We made pizza last week. N decided to turn hers into a mandala. She and I now see mandalas everywhere. I think the rest of the family alternates between tolerant amusement and mild annoyance.
Over the past two weeks I only made one mandala. It took almost all week. I worked on it for 15 minutes here, 20 minutes there. My week was highly fragmented and very frustrating; thanks to snow days coupled with the four day weekend, N was home from school for a full week. C & Z, however, were up to their eyeballs in schoolwork, and I wasn't feeling too well. Then last Tuesday N went back to school and I promptly came down with a virus and a persistent migraine.
This mandala assignment was a tough one, too: I was to create a mandala for releasing fear. I decided to address my fear of transitions; because I love this house and we are likely some time in the next few years to leave it, the bindu of the mandala is a stylized version of a small, stained glass window in the front hall of our home. It casts rainbows into the hallway and livingroom in the afternoons, something that brings us all joy and that I particularly associate with our life in this house.
I thought it would be interesting to play around with shapes a bit, so I tried adding two squares and an octagon around that. The figures around the periphery are the sign of Aries (mine), and the signs for three heavenly bodies (representing "Syzygy"). This was the outer limit of my "safe place," the center from which I needed to work on not fearing transitions.
The next rings (remember, I am still working in lesson two, in which all the mandalas are to be created in concentric rings) are what I think of as "movement" patterns. I messed up a bit on the gold pattern, but I didn't sweat it - I figured it was because I was so nervous about this exercise. In fact, I messed up early on, while working on the bindu, and at that point I told myself this was just the rough draft & that later I would do the whole piece over properly. By the time I got to the gold portion of the movement rings, however, I had decided that there ARE no "do-overs" with mandalas. That's silly - these are spiritual exercises. It's the doing, not the product, that matters.
I knew this already at the intellectual level, of course. But accepting it on a gut level was a big step for me, and I finally reached it during the making of this mandala. So this was a significant mandala for me; I imagine that's why it took so much out of me.
The outer ring of oval cells - well, that's what they are, cells, or seeds, or something. Each one is slightly different in shape & size, each contains the seeds of the next transition, and all radiate energy. Which ones will continue to grow? It's all very uncertain, and the uncertainty is what makes me most anxious. But something has already burst open and released seeds, as you can see - they are floating out beyond the ring of potential. My life will continue to grow and be fertile even though I can't see now in which directions in will develop or where I will be a few months from today.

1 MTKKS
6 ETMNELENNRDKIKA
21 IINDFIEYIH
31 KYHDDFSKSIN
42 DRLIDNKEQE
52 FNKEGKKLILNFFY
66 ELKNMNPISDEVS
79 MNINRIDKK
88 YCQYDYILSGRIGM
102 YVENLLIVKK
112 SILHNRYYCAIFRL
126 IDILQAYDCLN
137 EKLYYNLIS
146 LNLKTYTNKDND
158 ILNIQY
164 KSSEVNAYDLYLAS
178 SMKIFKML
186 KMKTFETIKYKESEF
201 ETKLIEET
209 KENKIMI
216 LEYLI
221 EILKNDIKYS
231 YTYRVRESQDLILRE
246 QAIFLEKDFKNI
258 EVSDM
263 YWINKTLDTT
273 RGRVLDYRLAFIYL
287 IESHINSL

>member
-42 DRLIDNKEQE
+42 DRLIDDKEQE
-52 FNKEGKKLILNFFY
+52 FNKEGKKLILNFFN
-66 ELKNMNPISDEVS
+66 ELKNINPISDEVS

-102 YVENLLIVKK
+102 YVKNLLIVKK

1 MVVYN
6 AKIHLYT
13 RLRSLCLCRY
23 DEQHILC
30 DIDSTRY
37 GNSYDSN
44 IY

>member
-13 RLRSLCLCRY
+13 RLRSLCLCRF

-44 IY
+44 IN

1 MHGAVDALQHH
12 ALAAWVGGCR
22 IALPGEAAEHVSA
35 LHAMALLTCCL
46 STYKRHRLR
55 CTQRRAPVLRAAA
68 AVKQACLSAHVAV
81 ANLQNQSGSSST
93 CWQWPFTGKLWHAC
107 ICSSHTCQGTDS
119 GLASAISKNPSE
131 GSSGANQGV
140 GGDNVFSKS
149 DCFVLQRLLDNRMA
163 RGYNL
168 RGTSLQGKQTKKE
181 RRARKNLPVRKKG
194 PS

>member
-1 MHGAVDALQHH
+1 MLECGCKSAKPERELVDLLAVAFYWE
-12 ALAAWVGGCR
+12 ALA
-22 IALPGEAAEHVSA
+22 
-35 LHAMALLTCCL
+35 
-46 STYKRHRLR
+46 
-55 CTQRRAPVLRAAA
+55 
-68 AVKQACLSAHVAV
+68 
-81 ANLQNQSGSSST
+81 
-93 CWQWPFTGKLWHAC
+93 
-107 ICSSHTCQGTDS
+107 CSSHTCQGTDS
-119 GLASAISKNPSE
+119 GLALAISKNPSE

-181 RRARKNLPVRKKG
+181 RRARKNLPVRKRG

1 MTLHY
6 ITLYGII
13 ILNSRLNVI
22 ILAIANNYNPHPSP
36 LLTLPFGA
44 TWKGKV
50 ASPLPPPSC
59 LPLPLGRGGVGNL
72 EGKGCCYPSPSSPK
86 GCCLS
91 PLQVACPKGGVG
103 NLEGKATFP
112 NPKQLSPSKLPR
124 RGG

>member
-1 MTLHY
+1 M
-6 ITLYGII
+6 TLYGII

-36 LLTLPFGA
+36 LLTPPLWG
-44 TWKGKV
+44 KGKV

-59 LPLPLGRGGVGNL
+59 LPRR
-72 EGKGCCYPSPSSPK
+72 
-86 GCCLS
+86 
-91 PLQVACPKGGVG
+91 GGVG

As I said, this was a difficult mandala to draw. I knew almost from the beginning all the elements I would include; even while I was drawing them, however, there were times I could only work on it for a few minutes before I just had to put it down, because it was so uncomfortable to think about.
I'm glad I did it, though. Not only did I learn a lot about myself and about mandala making - I find it a very comforting piece to contemplate, now that it's done. It doesn't look as nice on the screen to me as it does IRL, but maybe that's because my screen stretches it out of proportion.
This morning I went to church with my mother-in-law. When she comes to visit us, she likes to attend the Presbyterian church not too far from our house, and I've been there a couple of times with her. It's a lovely building, and I enjoy their services. I have been to enough services over the years that I am familiar with a fair number of hymns as well as the prayers that are part of the standard liturgy; it feels comfortable. After a tough couple of weeks, I was looking forward to some time for contemplation.
What a nice surprise we had when we walked in & discovered a brass quintet and 50-voice choir! And they were good. Early on in the service, I decided that at least twice a month for the next few months I will visit a place of worship - various religions. Not to look for a permanent one; just as a way to stimulate a part of me that hasn't gotten enough stimulation lately.
Anyway, when we got home & had fed lunch to everyone, I sat down to create the next-to-last mandala of this lesson: a mandala that is a prayer. It is mostly in gel pen, with some cut paper (I really need to find a pair of slender scissors and the right kind of glue, as cutting out and gluing on those slivers of paper was very awkward - any suggestions on glue, in particular, would be welcome!).
I call this simply "Prayer." The symbol in the center is "Aum" or "Om." It is surrounded by a design I saw yesterday at the King Tut exhibit in Philadelphia (I would have spent even more than two hours there, had there not been people waiting for me - it was a beautiful and moving exhibit). The design was on a little chair that had been Tutankhamen's when he was a child, and was then placed in his tomb after his death. I copied it into a small notebook yesterday with the intention of putting it into this mandala.
The rest of the mandala - is a prayer. It took me several hours today, as people moved around me, asking me questions about it, talking over me and sometimes to me. I find I do most of the meditative work before I start to draw - sometimes for days beforehand, thinking about what I want the mandala to "say." And then it comes out as my hands work.
Only one more mandala in this lesson is left - the hardest one. I would really like to tackle it this week . . . .